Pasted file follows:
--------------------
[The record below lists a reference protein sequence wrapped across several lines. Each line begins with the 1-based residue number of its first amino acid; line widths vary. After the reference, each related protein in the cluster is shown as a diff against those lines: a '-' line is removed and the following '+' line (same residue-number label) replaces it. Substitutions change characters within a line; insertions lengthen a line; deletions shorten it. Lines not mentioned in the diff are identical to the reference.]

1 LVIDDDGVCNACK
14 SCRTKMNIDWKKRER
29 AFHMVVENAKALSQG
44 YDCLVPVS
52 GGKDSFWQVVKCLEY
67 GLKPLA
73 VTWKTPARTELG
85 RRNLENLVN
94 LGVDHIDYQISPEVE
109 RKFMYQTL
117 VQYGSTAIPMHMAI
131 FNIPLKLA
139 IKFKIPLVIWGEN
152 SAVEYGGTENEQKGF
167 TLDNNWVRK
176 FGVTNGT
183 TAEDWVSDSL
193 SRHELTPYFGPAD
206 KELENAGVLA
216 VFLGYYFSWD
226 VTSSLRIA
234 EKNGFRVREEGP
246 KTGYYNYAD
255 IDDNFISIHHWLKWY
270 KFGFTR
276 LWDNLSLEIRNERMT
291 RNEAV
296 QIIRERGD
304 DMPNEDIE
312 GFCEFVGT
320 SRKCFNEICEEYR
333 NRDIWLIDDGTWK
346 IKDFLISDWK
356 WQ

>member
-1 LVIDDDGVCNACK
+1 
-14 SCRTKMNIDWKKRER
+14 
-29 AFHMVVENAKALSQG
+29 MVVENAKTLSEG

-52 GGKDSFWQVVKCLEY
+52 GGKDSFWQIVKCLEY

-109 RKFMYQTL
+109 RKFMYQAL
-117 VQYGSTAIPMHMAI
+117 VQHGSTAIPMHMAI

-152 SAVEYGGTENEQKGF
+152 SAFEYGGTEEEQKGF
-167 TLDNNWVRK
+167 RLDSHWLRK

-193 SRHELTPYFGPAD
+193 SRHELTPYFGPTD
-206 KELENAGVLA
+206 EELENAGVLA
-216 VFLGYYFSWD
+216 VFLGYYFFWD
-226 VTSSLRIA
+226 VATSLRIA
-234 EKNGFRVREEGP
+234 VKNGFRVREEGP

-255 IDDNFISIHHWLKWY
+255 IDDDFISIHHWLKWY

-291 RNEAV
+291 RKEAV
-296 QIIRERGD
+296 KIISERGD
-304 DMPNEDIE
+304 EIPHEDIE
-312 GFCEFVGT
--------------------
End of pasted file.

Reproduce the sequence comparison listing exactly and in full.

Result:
[The record below lists a reference protein sequence wrapped across several lines. Each line begins with the 1-based residue number of its first amino acid; line widths vary. After the reference, each related protein in the cluster is shown as a diff against those lines: a '-' line is removed and the following '+' line (same residue-number label) replaces it. Substitutions change characters within a line; insertions lengthen a line; deletions shorten it. Lines not mentioned in the diff are identical to the reference.]

1 LVIDDDGVCNACK
14 SCRTKMNIDWKKRER
29 AFHMVVENAKALSQG
44 YDCLVPVS
52 GGKDSFWQVVKCLEY
67 GLKPLA
73 VTWKTPARTELG
85 RRNLENLVN
94 LGVDHIDYQISPEVE
109 RKFMYQTL
117 VQYGSTAIPMHMAI
131 FNIPLKLA
139 IKFKIPLVIWGEN
152 SAVEYGGTENEQKGF
167 TLDNNWVRK
176 FGVTNGT
183 TAEDWVSDSL
193 SRHELTPYFGPAD
206 KELENAGVLA
216 VFLGYYFSWD
226 VTSSLRIA
234 EKNGFRVREEGP
246 KTGYYNYAD
255 IDDNFISIHHWLKWY
270 KFGFTR
276 LWDNLSLEIRNERMT
291 RNEAV
296 QIIRERGD
304 DMPNEDIE
312 GFCEFVGT
320 SRKCFNEICEEYR
333 NRDIWLIDDGTWK
346 IKDFLISDWK
356 WQ

>member
-1 LVIDDDGVCNACK
+1 
-14 SCRTKMNIDWKKRER
+14 
-29 AFHMVVENAKALSQG
+29 MVVENAKTLSEG

-52 GGKDSFWQVVKCLEY
+52 GGKDSFWQIVKCLEY

-109 RKFMYQTL
+109 RKFMYQAL
-117 VQYGSTAIPMHMAI
+117 VQHGSTAIPMHMAI

-152 SAVEYGGTENEQKGF
+152 SAFEYGGTEEEQKGF
-167 TLDNNWVRK
+167 RLDSHWLRK

-193 SRHELTPYFGPAD
+193 SRHELTPYFGPTD
-206 KELENAGVLA
+206 EELENAGVLA
-216 VFLGYYFSWD
+216 VFLGYYFFWD
-226 VTSSLRIA
+226 VATSLRIA
-234 EKNGFRVREEGP
+234 VKNGFRVREEGP

-255 IDDNFISIHHWLKWY
+255 IDDDFISIHHWLKWY

-291 RNEAV
+291 RKEAV
-296 QIIRERGD
+296 KIISERGD
-304 DMPNEDIE
+304 EIPHEDIE
-312 GFCEFVGT